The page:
By David Hinkley
DAILY NEWS staff writer
Tuesday, November 11th 2008, 8:06 PM
Ten years ago next month, WQEW (1560 AM) became Radio Disney, and New York broadcast radio lost its last popular standards format. It was, and remains, a tragedy that the music of Frank, Ella, Broadway, Irving Berlin and the Gershwins – music that was born and flourished on the sidewalks of New York – isn’t heard all the time on New York radio. And now radio is losing another popular standards station. As of today, the “High Standards” channel on XM Satellite Radio will disappear, replaced with Sirius’ “Siriusly Sinatra.” Why? Because Sirius XM, now one company, is consolidating channels it considers redundant.
The problem is, whoever decided these two channels replicate each other because they both play pop standards simply hasn’t listened. Popular standards is a glorious, almost endless meadow, and “High Standards” picked a far different bouquet. “Siriusly Sinatra” has generally focused on hits, the most popular of the standards – and that’s fine. “High Standards” went deeper, finding different interpretations, fresh recordings, subtle connections among songs and sounds. It was radio at its best – music no one could ever load onto an iPod.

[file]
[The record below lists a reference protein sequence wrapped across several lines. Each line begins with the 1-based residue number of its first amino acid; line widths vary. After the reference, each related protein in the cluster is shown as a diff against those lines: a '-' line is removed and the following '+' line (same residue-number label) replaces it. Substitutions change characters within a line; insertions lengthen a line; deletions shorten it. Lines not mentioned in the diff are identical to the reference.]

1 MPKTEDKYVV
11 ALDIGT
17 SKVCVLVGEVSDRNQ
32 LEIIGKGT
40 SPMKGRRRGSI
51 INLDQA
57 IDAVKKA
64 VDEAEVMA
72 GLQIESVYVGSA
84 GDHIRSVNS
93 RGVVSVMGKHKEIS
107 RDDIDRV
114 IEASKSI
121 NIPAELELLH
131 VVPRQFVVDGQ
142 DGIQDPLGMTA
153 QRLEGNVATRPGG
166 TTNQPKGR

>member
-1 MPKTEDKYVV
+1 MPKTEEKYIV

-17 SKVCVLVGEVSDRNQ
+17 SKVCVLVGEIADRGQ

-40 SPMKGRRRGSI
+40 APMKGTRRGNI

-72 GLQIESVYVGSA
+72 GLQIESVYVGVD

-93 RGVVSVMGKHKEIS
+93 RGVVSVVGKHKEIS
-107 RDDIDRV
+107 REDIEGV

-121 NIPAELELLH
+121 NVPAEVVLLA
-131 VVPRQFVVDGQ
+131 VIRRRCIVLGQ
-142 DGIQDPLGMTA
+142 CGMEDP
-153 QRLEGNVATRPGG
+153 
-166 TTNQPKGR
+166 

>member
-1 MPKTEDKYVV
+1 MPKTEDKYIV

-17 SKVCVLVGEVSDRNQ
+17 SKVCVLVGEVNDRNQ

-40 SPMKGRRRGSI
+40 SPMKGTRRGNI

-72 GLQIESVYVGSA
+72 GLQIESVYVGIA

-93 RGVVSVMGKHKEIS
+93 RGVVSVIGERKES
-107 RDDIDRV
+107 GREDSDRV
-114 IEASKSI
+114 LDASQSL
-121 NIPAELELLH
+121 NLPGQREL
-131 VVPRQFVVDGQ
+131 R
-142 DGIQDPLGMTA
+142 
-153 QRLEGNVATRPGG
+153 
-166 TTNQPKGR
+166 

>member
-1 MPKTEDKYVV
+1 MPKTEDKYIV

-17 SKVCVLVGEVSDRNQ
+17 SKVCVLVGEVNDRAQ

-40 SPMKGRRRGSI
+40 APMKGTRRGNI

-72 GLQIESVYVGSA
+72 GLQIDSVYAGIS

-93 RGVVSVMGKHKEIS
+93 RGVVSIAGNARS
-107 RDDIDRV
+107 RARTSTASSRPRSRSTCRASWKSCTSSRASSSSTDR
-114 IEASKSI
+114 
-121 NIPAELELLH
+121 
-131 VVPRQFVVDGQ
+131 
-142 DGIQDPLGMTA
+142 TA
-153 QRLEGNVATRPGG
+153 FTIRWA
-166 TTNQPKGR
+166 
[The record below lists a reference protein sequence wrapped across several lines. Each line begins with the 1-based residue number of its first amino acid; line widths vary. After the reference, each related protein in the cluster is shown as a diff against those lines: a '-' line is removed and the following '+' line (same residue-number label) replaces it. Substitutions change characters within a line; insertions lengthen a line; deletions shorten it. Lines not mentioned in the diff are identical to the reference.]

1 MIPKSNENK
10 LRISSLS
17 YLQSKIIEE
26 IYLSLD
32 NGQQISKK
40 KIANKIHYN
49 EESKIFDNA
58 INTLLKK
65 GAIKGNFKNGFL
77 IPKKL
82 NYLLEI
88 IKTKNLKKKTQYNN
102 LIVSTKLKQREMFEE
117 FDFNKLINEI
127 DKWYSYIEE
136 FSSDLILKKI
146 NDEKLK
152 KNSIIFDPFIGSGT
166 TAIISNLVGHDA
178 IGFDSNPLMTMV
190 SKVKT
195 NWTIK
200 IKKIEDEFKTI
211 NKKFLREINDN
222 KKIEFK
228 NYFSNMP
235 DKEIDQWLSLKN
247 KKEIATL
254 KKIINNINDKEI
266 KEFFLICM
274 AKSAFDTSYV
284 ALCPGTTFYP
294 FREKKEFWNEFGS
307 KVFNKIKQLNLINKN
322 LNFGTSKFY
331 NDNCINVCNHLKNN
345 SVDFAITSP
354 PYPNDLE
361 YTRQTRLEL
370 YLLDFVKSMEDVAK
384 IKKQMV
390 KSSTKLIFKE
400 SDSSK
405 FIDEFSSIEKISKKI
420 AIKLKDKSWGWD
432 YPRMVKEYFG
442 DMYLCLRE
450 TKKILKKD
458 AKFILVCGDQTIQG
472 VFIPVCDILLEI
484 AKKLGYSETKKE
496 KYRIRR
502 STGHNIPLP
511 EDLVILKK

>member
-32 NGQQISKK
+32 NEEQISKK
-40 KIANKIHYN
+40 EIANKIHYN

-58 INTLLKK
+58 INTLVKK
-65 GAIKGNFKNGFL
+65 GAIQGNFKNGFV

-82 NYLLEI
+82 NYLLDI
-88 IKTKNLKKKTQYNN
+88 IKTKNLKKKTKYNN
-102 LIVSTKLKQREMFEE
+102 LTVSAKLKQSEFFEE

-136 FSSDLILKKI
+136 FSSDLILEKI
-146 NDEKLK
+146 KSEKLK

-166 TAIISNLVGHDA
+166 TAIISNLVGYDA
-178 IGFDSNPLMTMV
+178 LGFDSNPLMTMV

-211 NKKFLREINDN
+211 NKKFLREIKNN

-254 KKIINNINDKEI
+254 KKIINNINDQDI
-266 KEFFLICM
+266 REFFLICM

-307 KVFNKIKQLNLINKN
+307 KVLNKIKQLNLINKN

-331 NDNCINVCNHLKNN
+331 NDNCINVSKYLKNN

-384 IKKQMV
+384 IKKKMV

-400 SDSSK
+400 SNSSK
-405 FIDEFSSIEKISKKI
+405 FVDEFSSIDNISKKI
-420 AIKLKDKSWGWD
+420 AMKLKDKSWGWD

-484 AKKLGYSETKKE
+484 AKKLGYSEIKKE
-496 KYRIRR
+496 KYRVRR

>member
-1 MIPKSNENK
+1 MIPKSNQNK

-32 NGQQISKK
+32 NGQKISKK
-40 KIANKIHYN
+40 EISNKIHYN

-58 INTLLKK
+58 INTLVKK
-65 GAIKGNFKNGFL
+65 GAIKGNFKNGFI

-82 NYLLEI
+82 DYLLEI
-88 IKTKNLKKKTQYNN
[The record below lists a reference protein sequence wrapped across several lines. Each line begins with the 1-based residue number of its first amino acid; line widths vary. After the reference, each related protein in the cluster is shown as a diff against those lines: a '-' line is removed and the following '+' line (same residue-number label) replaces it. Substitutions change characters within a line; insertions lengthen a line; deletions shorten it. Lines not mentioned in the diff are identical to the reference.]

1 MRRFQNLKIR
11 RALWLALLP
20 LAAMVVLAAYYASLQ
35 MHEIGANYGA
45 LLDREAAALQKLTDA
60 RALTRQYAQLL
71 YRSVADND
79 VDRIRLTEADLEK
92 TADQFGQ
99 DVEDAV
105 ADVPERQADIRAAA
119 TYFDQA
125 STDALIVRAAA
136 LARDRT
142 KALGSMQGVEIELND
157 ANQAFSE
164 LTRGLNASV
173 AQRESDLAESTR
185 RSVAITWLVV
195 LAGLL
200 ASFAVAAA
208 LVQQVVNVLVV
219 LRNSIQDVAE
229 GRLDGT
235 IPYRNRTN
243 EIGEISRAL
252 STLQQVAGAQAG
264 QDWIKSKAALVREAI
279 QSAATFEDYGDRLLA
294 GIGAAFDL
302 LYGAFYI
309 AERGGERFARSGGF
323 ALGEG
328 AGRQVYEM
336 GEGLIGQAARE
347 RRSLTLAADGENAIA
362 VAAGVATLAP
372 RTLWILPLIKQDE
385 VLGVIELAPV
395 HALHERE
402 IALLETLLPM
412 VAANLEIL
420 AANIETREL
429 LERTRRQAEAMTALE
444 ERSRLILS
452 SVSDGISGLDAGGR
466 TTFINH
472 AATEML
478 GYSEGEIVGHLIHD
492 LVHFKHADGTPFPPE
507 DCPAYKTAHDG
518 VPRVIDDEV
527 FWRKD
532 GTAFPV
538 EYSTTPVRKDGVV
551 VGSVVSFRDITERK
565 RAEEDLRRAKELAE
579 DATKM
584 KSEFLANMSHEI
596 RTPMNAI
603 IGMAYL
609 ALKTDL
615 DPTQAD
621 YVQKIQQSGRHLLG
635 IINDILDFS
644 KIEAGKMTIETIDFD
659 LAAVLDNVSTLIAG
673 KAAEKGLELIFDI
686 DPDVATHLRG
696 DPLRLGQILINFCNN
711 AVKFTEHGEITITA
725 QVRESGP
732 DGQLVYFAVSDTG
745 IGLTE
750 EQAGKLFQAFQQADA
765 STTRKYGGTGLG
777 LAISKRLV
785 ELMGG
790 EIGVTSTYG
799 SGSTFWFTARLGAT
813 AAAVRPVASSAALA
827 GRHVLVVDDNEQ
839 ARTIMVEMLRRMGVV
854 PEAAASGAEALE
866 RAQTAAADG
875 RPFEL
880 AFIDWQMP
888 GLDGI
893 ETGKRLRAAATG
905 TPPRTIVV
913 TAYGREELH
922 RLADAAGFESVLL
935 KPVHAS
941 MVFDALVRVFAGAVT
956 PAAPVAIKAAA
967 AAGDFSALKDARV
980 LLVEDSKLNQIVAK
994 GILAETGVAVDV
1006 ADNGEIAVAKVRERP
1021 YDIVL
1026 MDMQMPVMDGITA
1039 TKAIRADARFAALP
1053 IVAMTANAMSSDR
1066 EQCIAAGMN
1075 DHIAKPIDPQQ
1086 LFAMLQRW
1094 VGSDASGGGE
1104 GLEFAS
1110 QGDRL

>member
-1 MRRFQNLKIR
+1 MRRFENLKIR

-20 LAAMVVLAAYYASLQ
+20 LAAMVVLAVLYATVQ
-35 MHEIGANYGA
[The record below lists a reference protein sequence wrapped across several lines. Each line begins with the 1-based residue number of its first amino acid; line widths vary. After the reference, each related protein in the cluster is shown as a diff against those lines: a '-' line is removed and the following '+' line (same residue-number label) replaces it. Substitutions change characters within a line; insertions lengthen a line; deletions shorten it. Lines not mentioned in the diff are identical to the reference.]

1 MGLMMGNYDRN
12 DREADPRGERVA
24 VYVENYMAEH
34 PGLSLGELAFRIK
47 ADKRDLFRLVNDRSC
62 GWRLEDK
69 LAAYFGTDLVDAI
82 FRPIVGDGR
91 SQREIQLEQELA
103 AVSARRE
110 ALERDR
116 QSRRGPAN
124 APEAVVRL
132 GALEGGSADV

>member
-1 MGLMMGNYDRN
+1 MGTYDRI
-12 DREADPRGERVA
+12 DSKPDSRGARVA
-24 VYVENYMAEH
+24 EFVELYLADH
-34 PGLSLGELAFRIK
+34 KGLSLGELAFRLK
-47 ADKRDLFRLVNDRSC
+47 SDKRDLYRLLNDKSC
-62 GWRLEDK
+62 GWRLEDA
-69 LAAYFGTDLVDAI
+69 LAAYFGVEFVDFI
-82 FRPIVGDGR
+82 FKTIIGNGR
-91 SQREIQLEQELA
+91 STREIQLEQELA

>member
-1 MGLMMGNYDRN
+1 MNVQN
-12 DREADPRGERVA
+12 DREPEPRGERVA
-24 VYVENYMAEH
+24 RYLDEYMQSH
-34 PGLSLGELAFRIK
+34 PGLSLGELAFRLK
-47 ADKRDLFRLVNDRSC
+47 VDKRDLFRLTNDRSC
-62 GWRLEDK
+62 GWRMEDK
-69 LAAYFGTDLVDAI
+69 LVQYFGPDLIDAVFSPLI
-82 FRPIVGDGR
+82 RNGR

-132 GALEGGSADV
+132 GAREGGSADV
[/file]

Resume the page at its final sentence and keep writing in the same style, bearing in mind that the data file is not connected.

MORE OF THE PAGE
“High Standards” was created by Jonathan Schwartz, whose radio lineage goes back to WNEW-AM and FM and whose musical lineage goes back to his father Arthur, who wrote “Dancing in the Dark.” Schwartz has also, all along, given constant credit to his main programmer, Buddy Ladd. Ladd could string together eight songs with a common theme that was almost subliminal, yet worked beautifully. In many ways, “High Standards” – which began life as “Frank’s Place” until the Sinatra family moved its affiliation to Sirius – was the pop standards station WQEW could have been if it, too, hadn’t felt obliged to focus on the hits. “High Standards” was marvelous music, programmed by people with knowledge and passion. Its departure leaves yet another empty space where the great American songbook should be. This is not a criticism of “Siriusly Sinatra,” which also plays and respects popular standards. It’s just that there’s so much room for more. Fortunately, Schwartz will continue to be heard weekend afternoons on WNYC (93.9 FM), and there are other popular standards “specialty” shows for those with the patience to twirl the dial. But the fact there’s now one fewer home for some of America’s greatest music gives the same feeling of emptiness it did 10 years ago.